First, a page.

A special thank you to Maria MoskaLee- NYS DEC Forest Health Specialist & Field Crew Supervisor for contributing to this blog.

What's The Issue?

Beech leaf disease (BLD) is the newest threat to beech trees and is spreading rapidly across the Northeastern United States and Canada.

Both native and ornamental beech tree species are affected by BLD and symptoms are believed to be caused by the nematode Litylenchus crenatae mccannii. It is unknown whether the nematode causes all of the damage, or if it is associated with another pathogen such as a bacteria, fungus, or virus. Research on possible treatments is ongoing. 

BLD was first observed in the U.S. in 2012 in Ohio. It has since spread across the Northeastern United States and Canada and has recently been found in 15 new counties within New York state, including Oswego.

American beech trees are an important component of the northern hardwood forest type (maple-beech-birch) which makes up more than half of the forested land in New York. Many wildlife species rely on beech mast as a main source of energy. The loss of beech trees would cause changes in forest structure that would affect the whole ecosystem.

What Can Be Done?

  • There is a state-wide effort to track the spread of beech leaf disease. You can help by learning to recognize symptoms of the disease and report observations to iMapInvasives.org-New York’s invasive species observation database.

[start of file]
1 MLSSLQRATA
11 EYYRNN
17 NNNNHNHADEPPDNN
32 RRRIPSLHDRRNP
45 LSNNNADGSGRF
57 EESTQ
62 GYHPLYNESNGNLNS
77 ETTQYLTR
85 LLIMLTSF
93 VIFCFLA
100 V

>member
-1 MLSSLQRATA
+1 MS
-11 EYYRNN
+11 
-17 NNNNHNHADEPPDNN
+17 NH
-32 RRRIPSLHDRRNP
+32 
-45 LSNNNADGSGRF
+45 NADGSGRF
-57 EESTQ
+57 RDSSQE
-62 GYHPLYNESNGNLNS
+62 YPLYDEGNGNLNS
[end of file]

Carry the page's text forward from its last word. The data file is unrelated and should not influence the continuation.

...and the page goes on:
• Take hikes and inspect beech tree leaves for signs of BLD.

Enjoy a guided walk in the woods, and learn to recognize and report Beech Leaf Disease.

  • When: Tuesday, September 20th, 1-3 pm
  • Where: Joseph Blake Bird Sanctuary in Rutland/Champion, NY.

What to Look For

BLD symptoms appear in the leaves and include striping, curling, or a leathery texture. These signs may be visible year-round, as some beech trees may hold their leaves in winter. Stripes are most noticeable on the underside of leaves and you may see them by looking up into the canopy or holding branches up to the light. Eventually, affected leaves wither, dry, and yellow (NYSDEC).

  • Stripping on leaves is most visible from the underside. 
  • Hold leaves up to the light to look for dark strips along the veins. 
  • Some infested trees only have a few leaves that show symptoms so search carefully throughout the canopy. 

Since so much about beech leaf disease is unknown, learning of new infestations aids research and management efforts. Reports in counties where BLD has been newly found and in counties where it has not been found are especially needed.

If you think you have found beech leaf disease follow these steps: 

  1. Take photos of symptoms, as well as the tree’s leaves, bark, and the entire tree if possible. Photos of leaves held up to the light or taken through the canopy, make it easier to identify BLD symptoms.
  2. Submit a report through iMapInvasives  Beech leaf disease is listed as the nematode Litylenchus crenatae maccannii.

Identifying Beech Trees

BARK
  • Beech tree bark is gray in color & usually smooth in texture (left photo).
  •  The bark of a beech tree infested with beech scale may have scattered woolly spots on the tree trunk (middle photo).
  • Beech scale may lead to an infestation of different fungi that combined with the presence of the scale result in beech bark disease which causes the bark to have bumps and cankers (right photo). 
Leaves
  • Beech leaves are ovate; every leaf vein ends in a tooth, and leaves are not hairy (right leaf pictured above). 
  • Eastern hophornbeam has a similar leaf but there are teeth along the edge that are not at the end of a leaf vein (left leaf pictured above).

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